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Bosses launch legal action over wind farm 

Credit:  By Richard Youle, www.thisissouthwales.co.uk 12 April 2011 ~~

A wind farm developer is seeking a judicial review after its appeal for 19 turbines on land north of Swansea was dismissed by an Assembly- appointed inspector.

RWE npower renewables has lodged two claims, seen by the Post, with the High Court of Justice.

Objectors to the Mynydd y Gwair wind farm scheme, near Felindre, said they will oppose any legal move that challenges the inspector’s decision.

“We are here to fight again, and we won’t rest until we save Mynydd y Gwair,” said Glyn Morgan, chairman of the action group Socme (Save Our Common Mountain Environment).”

The first claim form names Welsh Ministers and Swansea Council as defendants, and sets out RWE’s claim for a quashing order “in respect of the dismissal of the appeal against refusal by the council of planning permission”.

The Assembly Government said RWE’s legal move was a “pre-action protocol process” which was aimed at encouraging out-of-court settlements.

RWE’s second claim names Welsh Ministers as defendants and Swansea Council as an interested party, and concerns orders and consents relating to the same proposal for the 19 127-metre turbines.

The application was originally submitted to Swansea Council in September 2008, with objectors submitting a 1,030-strong petition and 1,602 letters. Supporters also put pen to paper, writing 1,234 letters.

Although the council objected to the application, it had taken so long to do so that RWE appealed, prompting a public inquiry.

RWE said the wind farm would generate electricity for the equivalent of 28,100 homes and that Wales was falling well short of its wind energy targets, but planning inspector Stuart Wild dismissed the appeal because of the potential harm it would cause to the local peat habitat.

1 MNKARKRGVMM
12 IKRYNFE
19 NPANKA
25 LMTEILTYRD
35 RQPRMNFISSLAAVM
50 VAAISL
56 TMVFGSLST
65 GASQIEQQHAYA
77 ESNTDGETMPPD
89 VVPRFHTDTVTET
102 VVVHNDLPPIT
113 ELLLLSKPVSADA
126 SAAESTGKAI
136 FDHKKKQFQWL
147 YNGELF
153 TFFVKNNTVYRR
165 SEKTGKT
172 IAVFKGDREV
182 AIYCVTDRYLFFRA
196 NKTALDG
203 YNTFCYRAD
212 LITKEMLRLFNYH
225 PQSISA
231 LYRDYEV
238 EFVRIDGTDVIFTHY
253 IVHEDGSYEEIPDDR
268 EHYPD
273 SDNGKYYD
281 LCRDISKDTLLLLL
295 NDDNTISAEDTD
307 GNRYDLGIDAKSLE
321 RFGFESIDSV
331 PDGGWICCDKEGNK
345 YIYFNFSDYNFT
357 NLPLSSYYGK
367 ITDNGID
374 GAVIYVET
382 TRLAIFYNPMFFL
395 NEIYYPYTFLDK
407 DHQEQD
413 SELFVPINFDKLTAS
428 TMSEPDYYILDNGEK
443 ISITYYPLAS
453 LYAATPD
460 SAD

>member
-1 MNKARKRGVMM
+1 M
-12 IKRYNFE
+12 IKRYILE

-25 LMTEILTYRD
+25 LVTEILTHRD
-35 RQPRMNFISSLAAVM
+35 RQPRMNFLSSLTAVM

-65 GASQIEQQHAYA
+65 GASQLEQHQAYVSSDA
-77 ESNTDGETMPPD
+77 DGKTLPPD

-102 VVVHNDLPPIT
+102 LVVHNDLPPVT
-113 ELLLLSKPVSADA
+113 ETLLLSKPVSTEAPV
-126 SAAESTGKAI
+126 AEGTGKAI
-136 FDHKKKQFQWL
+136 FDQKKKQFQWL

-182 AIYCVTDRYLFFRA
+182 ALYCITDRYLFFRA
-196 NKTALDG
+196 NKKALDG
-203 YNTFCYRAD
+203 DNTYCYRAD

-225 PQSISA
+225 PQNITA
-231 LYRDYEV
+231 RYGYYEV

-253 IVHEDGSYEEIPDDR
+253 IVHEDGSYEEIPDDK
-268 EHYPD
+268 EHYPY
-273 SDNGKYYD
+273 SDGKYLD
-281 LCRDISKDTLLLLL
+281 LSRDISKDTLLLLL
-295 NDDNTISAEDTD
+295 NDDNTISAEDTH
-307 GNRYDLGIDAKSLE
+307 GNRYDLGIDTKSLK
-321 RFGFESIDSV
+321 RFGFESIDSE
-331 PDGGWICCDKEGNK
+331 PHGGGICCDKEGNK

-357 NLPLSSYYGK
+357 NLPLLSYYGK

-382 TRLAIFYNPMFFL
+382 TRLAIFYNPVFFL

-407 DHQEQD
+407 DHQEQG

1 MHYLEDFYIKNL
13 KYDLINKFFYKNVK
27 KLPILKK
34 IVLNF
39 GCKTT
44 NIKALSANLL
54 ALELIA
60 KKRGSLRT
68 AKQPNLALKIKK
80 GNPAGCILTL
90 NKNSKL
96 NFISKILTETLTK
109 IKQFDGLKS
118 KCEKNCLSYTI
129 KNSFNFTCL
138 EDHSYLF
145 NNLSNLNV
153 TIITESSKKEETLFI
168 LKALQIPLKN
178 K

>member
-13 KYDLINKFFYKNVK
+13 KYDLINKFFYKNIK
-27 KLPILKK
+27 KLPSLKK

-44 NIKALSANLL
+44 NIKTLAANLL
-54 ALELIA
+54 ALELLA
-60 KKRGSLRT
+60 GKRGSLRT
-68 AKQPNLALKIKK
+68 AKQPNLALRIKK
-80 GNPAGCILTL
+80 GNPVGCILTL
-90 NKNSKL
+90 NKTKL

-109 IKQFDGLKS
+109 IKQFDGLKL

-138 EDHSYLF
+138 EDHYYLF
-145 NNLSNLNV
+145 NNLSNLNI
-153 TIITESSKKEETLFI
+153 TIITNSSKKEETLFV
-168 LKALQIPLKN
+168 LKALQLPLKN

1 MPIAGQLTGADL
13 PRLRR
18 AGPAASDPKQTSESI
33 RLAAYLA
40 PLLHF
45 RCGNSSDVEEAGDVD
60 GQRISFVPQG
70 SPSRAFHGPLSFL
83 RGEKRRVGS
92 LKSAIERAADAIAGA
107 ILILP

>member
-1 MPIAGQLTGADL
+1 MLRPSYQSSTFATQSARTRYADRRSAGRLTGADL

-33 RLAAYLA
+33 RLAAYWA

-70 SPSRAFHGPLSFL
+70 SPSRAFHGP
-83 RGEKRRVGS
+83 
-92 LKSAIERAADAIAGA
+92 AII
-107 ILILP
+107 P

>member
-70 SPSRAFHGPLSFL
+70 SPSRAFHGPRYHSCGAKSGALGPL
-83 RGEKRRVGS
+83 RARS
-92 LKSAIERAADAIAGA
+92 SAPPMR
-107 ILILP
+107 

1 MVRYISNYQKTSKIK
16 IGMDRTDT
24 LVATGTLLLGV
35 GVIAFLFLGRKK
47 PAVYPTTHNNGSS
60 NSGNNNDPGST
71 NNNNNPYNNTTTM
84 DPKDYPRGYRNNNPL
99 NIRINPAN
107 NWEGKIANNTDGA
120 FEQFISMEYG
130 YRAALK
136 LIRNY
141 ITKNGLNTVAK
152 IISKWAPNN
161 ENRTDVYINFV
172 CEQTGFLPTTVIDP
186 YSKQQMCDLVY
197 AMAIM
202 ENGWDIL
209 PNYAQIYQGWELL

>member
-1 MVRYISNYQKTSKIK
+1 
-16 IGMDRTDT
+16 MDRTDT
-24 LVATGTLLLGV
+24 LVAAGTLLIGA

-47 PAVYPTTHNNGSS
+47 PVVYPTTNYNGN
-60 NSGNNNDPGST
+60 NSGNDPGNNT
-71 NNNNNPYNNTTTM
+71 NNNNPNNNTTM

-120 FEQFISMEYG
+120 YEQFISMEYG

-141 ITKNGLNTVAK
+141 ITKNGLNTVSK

Socme’s Glyn Morgan said Mawr Community Council, Swansea Council and the Assembly inspector had, in effect, objected to the scheme. Referring to the potential judicial review, Mr Morgan said: “Where is the local democracy? When is ‘no’ ‘no’? I think this is wrong.”

Swansea Council will look at the issue in more detail before deciding what to do.

Source:  By Richard Youle, www.thisissouthwales.co.uk 12 April 2011

This article is the work of the source indicated. Any opinions expressed in it are not necessarily those of National Wind Watch.

The copyright of this article resides with the author or publisher indicated. As part of its noncommercial educational effort to present the environmental, social, scientific, and economic issues of large-scale wind power development to a global audience seeking such information, National Wind Watch endeavors to observe “fair use” as provided for in section 107 of U.S. Copyright Law and similar “fair dealing” provisions of the copyright laws of other nations. Send requests to excerpt, general inquiries, and comments via e-mail.

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